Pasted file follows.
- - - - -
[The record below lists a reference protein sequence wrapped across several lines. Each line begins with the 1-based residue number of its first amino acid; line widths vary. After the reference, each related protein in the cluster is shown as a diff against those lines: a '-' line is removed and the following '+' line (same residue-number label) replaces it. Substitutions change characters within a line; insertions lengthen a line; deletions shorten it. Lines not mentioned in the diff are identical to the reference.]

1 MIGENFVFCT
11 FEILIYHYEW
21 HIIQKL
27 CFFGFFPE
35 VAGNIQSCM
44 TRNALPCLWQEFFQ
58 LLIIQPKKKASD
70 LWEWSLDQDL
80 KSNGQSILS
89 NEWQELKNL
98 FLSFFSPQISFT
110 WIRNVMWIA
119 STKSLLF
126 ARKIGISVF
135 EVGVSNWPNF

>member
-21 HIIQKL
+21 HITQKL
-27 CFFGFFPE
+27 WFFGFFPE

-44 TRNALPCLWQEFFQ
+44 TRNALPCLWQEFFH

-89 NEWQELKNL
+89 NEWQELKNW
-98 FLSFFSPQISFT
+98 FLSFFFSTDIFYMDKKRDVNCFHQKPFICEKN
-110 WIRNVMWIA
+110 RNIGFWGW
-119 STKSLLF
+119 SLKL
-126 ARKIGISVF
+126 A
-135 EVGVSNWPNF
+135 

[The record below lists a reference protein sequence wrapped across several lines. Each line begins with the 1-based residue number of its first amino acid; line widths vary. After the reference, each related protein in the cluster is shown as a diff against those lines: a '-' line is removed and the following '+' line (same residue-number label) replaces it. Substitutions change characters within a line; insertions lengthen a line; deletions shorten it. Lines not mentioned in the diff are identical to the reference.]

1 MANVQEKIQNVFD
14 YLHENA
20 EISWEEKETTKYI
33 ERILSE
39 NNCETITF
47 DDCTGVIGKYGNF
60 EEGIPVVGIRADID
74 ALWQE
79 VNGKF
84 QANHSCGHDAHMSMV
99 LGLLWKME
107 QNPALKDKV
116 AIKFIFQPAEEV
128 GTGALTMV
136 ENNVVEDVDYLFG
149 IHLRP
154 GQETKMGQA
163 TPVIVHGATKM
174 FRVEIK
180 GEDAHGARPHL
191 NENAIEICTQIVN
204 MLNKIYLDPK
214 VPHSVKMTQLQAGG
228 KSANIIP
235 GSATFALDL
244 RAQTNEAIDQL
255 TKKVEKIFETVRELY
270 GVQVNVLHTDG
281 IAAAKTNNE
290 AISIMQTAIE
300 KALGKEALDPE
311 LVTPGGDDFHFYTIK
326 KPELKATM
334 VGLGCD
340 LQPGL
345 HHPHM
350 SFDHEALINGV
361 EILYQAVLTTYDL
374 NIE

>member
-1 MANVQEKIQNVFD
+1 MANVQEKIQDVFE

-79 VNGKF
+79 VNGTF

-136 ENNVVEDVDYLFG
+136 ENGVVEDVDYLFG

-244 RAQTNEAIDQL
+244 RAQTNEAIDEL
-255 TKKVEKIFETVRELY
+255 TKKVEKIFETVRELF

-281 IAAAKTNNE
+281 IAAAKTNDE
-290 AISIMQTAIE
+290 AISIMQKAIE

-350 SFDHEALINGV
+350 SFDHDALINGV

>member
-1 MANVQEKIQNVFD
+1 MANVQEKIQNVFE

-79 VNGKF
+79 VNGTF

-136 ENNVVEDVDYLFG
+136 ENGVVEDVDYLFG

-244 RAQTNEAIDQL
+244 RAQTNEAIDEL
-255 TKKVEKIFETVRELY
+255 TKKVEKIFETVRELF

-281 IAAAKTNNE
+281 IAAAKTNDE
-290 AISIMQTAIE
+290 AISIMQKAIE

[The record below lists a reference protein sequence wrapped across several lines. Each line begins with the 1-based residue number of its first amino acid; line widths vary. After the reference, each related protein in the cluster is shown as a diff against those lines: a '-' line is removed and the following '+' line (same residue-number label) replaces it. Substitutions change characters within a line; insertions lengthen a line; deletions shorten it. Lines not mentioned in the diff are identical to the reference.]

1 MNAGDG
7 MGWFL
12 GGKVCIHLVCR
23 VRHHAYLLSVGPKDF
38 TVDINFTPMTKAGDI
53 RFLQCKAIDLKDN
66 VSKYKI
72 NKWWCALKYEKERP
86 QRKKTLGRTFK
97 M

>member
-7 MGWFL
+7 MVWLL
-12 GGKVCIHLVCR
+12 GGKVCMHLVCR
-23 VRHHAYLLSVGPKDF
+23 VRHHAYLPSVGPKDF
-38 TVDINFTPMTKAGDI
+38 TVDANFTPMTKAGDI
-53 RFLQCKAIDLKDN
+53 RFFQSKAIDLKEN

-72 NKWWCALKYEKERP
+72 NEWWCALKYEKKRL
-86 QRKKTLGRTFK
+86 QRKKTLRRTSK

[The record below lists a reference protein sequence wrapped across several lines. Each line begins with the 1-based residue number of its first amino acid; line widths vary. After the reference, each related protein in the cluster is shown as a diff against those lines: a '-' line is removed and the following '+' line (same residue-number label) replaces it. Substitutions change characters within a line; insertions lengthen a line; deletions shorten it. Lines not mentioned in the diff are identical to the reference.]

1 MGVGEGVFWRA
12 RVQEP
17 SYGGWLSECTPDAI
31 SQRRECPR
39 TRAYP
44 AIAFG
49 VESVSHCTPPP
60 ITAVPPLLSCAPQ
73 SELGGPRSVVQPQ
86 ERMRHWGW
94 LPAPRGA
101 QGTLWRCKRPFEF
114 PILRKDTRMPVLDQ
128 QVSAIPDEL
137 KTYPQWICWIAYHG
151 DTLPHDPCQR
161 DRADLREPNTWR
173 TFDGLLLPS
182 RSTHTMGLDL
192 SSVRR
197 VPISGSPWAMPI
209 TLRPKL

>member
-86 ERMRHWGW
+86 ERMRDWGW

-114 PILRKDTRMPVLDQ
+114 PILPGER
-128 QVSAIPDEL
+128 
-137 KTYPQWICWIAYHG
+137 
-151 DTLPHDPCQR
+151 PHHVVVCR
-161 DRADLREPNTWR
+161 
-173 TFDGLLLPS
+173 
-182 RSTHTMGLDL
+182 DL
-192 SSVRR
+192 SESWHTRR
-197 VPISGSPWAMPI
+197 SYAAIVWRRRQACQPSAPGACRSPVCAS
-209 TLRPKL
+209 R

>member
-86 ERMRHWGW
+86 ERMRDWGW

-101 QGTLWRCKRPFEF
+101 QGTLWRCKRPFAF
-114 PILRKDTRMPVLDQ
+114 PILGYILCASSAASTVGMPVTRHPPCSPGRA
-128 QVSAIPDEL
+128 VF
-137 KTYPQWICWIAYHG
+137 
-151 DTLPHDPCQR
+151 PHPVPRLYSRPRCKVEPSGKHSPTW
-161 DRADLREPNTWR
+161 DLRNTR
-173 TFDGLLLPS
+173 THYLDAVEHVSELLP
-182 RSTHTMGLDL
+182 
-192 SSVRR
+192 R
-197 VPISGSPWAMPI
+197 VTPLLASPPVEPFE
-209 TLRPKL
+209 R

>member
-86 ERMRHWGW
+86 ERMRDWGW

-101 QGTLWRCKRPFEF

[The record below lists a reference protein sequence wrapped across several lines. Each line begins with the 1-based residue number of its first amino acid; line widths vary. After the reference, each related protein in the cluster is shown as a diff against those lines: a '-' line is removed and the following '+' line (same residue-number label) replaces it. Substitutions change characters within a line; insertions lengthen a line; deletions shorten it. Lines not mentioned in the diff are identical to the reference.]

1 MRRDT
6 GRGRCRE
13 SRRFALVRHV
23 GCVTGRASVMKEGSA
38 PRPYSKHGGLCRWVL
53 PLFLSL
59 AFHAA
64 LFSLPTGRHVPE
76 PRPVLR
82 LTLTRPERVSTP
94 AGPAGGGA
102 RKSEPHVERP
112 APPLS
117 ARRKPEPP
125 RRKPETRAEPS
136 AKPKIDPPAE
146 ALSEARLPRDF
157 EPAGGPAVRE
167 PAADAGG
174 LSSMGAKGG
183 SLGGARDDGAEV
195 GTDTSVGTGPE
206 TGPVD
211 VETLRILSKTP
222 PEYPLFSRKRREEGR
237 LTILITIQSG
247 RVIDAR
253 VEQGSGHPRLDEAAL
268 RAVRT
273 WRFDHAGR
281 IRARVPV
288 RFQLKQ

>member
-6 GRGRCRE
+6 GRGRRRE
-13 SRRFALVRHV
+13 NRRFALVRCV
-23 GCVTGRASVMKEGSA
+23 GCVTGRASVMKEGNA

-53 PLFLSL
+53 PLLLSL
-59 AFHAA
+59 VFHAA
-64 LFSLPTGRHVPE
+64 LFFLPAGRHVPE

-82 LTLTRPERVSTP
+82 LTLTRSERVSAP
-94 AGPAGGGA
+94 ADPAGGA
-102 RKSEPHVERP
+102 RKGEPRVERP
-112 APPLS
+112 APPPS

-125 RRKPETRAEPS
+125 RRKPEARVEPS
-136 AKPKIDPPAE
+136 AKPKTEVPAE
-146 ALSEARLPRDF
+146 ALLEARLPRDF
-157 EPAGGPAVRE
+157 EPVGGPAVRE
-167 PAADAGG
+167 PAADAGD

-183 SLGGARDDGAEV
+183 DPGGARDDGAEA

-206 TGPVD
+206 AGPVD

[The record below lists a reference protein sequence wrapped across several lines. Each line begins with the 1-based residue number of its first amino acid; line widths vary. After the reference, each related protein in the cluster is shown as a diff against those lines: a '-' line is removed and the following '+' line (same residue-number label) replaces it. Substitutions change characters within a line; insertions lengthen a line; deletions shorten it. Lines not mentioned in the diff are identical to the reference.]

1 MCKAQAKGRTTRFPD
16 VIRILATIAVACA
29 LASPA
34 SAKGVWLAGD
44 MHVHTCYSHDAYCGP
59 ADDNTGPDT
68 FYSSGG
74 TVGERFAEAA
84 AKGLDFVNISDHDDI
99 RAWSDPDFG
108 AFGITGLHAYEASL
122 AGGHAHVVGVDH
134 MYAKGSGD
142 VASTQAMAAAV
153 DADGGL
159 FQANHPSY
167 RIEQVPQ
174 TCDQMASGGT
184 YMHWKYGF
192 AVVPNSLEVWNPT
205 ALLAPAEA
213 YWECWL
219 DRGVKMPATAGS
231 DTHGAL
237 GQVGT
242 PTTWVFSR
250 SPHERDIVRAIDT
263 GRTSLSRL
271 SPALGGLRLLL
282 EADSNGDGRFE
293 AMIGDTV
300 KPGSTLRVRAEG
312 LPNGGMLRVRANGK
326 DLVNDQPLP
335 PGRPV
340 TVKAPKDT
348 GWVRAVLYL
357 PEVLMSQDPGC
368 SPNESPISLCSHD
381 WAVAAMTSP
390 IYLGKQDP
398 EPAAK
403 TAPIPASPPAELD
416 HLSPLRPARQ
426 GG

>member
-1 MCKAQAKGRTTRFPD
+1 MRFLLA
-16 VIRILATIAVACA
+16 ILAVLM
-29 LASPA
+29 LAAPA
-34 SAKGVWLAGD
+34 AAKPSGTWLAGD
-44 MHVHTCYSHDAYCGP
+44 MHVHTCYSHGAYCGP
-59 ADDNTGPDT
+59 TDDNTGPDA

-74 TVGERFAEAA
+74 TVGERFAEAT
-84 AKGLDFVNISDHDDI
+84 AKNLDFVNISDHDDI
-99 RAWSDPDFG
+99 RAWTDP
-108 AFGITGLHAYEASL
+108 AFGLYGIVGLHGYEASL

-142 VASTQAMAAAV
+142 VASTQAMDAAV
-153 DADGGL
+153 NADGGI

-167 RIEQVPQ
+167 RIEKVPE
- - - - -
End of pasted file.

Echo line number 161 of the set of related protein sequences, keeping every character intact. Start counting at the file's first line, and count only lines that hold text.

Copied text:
+114 PILPGER